Trends in European Solar Thermal Market

According to the 2003 European Thermal Solar Barometer published last month by EurObserv’ER, in spite of a decline observed in 2002 for the thermal solar market, the sector recorded an annual volume in square meters higher than 1,000,000 square meters for the third consecutive year. Since 2000, the European Union thermal solar market has consistently surpassed the installation milestone of 1,000,000 square meters a year. Even though the year 2002 is still part of this same trend, with 1,191,915 square meters installed, it is nevertheless a reminder of the sector’s relative fragility, as the 2001 market represented 1,565,755 square meters.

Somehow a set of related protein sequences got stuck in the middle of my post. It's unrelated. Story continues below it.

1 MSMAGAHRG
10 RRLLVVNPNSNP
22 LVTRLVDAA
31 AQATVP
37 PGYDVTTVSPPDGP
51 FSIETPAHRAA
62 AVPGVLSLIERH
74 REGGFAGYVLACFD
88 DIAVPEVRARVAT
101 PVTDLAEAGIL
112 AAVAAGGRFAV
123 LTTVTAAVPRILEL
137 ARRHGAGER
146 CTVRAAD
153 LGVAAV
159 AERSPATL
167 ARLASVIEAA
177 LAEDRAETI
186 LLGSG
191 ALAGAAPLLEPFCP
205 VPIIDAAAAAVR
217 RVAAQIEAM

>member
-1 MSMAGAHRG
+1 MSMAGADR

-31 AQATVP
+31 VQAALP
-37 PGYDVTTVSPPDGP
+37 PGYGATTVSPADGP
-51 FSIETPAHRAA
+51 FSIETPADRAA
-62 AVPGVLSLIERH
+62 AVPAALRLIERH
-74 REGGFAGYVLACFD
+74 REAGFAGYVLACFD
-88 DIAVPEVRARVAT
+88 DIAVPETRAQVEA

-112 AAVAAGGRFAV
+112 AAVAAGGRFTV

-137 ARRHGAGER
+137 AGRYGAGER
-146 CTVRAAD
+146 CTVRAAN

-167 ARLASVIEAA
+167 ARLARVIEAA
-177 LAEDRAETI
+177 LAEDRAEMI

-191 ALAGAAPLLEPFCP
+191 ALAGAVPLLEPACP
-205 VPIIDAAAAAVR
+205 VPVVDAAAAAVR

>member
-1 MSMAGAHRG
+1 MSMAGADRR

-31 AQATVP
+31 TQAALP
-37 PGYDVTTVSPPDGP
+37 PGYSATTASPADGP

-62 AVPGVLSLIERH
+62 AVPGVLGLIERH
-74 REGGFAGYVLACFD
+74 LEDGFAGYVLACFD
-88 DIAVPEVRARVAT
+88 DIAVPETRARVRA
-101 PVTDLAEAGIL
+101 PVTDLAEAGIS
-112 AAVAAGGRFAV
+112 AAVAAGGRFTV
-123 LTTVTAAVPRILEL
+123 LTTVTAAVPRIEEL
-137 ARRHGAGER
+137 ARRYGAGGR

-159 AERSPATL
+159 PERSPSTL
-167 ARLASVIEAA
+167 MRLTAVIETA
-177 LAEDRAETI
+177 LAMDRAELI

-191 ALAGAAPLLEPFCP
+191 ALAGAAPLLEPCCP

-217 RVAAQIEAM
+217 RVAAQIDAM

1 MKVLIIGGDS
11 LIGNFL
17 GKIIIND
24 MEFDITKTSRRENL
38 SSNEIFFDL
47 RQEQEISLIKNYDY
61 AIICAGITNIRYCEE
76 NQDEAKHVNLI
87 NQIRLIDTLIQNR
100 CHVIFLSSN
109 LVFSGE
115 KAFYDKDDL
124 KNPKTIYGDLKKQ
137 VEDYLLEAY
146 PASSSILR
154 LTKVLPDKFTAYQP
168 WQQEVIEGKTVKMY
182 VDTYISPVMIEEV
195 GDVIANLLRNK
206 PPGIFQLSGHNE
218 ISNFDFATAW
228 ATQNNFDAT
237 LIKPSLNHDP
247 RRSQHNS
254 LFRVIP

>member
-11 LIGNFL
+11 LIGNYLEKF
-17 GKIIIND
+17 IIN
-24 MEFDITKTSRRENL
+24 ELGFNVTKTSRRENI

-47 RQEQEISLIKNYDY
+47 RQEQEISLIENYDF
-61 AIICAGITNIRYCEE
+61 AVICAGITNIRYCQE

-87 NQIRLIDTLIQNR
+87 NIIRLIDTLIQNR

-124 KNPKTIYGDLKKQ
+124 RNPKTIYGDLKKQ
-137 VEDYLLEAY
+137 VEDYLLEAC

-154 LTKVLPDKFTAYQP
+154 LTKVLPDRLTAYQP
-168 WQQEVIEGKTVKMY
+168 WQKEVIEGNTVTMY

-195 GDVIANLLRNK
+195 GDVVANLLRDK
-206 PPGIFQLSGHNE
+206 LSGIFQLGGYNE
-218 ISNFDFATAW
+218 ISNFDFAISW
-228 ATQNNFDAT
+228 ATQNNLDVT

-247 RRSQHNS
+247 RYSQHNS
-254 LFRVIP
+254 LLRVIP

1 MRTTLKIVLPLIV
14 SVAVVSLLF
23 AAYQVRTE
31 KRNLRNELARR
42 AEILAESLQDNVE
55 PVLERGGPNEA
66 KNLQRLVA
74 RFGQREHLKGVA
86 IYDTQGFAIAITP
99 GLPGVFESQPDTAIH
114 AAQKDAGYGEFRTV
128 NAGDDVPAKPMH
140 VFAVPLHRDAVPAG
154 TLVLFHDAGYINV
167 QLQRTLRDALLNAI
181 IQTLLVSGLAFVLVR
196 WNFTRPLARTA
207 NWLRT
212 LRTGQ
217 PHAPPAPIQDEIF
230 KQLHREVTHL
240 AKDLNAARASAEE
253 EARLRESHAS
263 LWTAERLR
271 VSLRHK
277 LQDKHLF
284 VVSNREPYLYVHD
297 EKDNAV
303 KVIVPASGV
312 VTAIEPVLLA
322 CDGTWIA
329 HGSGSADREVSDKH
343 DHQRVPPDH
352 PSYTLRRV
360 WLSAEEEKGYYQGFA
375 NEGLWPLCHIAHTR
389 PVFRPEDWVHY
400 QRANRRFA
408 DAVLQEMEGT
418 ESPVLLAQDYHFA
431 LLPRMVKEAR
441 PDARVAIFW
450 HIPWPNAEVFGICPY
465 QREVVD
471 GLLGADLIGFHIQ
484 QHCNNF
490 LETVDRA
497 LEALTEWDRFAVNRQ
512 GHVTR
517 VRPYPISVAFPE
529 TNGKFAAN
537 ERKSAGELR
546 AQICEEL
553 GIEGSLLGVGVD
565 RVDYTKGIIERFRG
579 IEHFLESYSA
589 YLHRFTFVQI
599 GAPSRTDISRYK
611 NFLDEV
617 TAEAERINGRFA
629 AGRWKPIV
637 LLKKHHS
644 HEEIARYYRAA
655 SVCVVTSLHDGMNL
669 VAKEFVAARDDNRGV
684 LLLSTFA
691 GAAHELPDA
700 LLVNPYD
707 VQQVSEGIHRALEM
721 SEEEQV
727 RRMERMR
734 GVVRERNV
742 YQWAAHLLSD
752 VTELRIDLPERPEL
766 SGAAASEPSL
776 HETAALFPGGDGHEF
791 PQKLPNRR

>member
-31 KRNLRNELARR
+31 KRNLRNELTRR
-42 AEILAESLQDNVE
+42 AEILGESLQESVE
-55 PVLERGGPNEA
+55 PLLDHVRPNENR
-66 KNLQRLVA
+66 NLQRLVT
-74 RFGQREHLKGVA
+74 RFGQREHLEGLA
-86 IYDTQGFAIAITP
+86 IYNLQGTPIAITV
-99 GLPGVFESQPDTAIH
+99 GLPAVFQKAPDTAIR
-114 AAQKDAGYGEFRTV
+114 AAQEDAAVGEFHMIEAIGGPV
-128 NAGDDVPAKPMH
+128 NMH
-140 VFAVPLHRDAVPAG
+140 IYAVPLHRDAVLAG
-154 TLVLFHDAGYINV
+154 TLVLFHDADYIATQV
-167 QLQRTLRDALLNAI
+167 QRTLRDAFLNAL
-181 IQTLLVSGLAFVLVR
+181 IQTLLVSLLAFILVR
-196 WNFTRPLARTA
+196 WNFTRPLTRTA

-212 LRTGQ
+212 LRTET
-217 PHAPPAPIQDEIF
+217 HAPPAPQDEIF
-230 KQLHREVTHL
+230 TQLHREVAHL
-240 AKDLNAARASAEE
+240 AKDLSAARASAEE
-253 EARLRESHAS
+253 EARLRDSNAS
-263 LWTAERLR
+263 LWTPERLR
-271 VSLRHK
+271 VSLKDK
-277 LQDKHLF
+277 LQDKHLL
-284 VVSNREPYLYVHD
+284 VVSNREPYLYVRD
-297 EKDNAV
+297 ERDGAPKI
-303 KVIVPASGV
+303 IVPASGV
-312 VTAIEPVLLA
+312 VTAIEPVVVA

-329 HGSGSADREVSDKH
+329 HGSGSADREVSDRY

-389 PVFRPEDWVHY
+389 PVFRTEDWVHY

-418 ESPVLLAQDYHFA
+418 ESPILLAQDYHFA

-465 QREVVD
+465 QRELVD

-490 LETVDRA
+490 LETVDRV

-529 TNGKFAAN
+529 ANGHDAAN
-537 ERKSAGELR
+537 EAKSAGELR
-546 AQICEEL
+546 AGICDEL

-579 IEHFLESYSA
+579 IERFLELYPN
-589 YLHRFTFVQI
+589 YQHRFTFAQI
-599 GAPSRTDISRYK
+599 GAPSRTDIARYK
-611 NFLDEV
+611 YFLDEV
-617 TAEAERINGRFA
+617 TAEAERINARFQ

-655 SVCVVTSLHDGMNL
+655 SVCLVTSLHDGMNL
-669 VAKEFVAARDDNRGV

Europe, July 11, 2003 [SolarAccess.com] In terms of operating capacity, the total surface of thermal solar collectors (glazed, flexible and vacuum types) installed in the European Union was estimated at 12,844,900 square meters as of the end of the year 2002. The European thermal solar sector is characterized by the presence of numerous small and medium size companies as well as some very large size firms. Europe has more than a hundred manufacturers, mainly located in Germany, Austria and Greece. Sweden and Belgium have companies that specialize in the manufacturing of absorber material. According to the European Solar Thermal Industry Federation (ESTIF), 16,300 people are working either directly or indirectly in the thermal solar industry. The German market has been able to maintain the highest installation level in the European Union. According to the BSI, an association of German solar industrialists, an additional 574,060 square meters were installed in 2002. Nevertheless, this figure is far below the 925,520 square meters installed during the previous year. In Germany, the number of newly installed systems decreased by more than 42 percent, going from 101,789 installations in 2001 to 58,589 installations in 2002. The drop in the German market can be explained by a decrease in subsidies and the currency changeover to the euro or electoral uncertainties, but the main reason is of structural origin, according to BSI. The German thermal solar market mainly developed on an offer in terms of replacement of old individual boilers (natural gas and heating oil). Due to the flagging German economy, all of the consumer durables market, and so including that of heating apparatus, has collapsed, dragging the thermal solar market along with it. The individual installation market is very sensitive to the economic situation, on the contrary to the collective market, which has very little development in Germany. The Austrian market has resisted the slump better. This success can be partially explained by the Austrian government’s willingness to develop collective installations. The Austrian government has set up a specific incentive system for industry and business that consists of subsidizing 30 percent of total installation cost. Regional programs exist for the domestic sector. The EBHE, the Greek solar industrialists association, estimated the installed surface at 152,000 square meters in 2002 vs. 175,000 meters squared in 2001. This decrease is partially explained by the withdrawal of subsidies. The only incentive that existed for the installation of individual solar systems was removed at the end of the year 2002. It consisted of an income tax deduction equal to 75 percent of total installation cost. France, Italy, Spain, and the Netherlands represented more than three quarters of the European Union market in 2002. This is particularly the case of France, whose thermal solar promotion campaign is beginning to bear fruit. According to Enerplan, a professional solar energy association, the French market for glazed collectors was 55,000 square meters in 2002, equitably divided between metropolitan France and French overseas departments and territories. 7,000 square meters of flexible collectors on the swimming pool heating market segment also have to be added on to this total. In 2002, Italy, Spain and the Netherlands showed installation levels of the same order. The ENEA, an Italian agency for renewable energies, estimated that the thermal solar market represented 57,000 square meters during the year 2002, while the IDEA, a Spanish agency for renewable energies, estimated the Spanish market at 50,250 square meters for the same year. The Dutch market was estimated at 53,000 square meters for 2002. Total thermal solar collector surface installed in the European Union at the end of the year 2002 was estimated at 12,844,900 square meters. This might explain the stagnation in accumulated installed thermal solar capacity for certain countries, even though their markets have been continually growing for several years. The first 2003 market estimations are very reassuring. The German market has clearly picked up this year with an expected growth rate of approximately 20 percent. This optimism is due in part to the German government’s strong willingness to re-launch the thermal solar market. Perspectives of growth are also encouraging in Italy. In September 2002, the Italian Minister of the Environment set up a new subsidy program for the private sector with a cap of 30 percent of installation cost. In France, the Plan Soleil communication actions are going to increase in importance in 2003 with the repeated transmission of TV commercials praising the merits of thermal solar energy. Moreover, it is probable that other European Union markets like those of Spain and the Netherlands will continue to pursue their growth. For the complete report in both French and English, see the EurObserv’ER link below.
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